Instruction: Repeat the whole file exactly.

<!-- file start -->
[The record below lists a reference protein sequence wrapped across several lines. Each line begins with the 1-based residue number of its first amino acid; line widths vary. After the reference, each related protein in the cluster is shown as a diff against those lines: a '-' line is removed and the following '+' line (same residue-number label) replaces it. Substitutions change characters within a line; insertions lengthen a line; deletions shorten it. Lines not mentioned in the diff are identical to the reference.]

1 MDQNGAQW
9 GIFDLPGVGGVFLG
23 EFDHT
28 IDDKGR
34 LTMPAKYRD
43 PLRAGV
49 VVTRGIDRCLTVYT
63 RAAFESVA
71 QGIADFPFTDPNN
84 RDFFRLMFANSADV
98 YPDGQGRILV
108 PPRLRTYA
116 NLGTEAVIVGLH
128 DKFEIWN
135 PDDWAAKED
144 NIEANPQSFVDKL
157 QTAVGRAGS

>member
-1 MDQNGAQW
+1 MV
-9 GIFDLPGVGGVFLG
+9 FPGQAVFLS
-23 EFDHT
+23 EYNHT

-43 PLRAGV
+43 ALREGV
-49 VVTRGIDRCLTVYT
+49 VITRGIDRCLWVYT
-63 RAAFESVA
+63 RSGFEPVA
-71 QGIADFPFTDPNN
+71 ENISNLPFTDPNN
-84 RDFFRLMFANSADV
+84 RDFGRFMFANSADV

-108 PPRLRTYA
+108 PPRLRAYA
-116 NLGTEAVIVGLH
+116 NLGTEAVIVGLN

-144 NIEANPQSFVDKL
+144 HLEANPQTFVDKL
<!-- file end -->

[The record below lists a reference protein sequence wrapped across several lines. Each line begins with the 1-based residue number of its first amino acid; line widths vary. After the reference, each related protein in the cluster is shown as a diff against those lines: a '-' line is removed and the following '+' line (same residue-number label) replaces it. Substitutions change characters within a line; insertions lengthen a line; deletions shorten it. Lines not mentioned in the diff are identical to the reference.]

1 MDQNGAQW
9 GIFDLPGVGGVFLG
23 EFDHT
28 IDDKGR
34 LTMPAKYRD
43 PLRAGV
49 VVTRGIDRCLTVYT
63 RAAFESVA
71 QGIADFPFTDPNN
84 RDFFRLMFANSADV
98 YPDGQGRILV
108 PPRLRTYA
116 NLGTEAVIVGLH
128 DKFEIWN
135 PDDWAAKED
144 NIEANPQSFVDKL
157 QTAVGRAGS

>member
-1 MDQNGAQW
+1 MV
-9 GIFDLPGVGGVFLG
+9 FPGQAVFLS
-23 EFDHT
+23 EYNHT

-43 PLRAGV
+43 ALREGV
-49 VVTRGIDRCLTVYT
+49 VITRGIDRCLWVYT
-63 RAAFESVA
+63 RSGFEPVA
-71 QGIADFPFTDPNN
+71 ENISNLPFTDPNN
-84 RDFFRLMFANSADV
+84 RDFGRFMFANSADV

-108 PPRLRTYA
+108 PPRLRAYA
-116 NLGTEAVIVGLH
+116 NLGTEAVIVGLN

-144 NIEANPQSFVDKL
+144 HLEANPQTFVDKL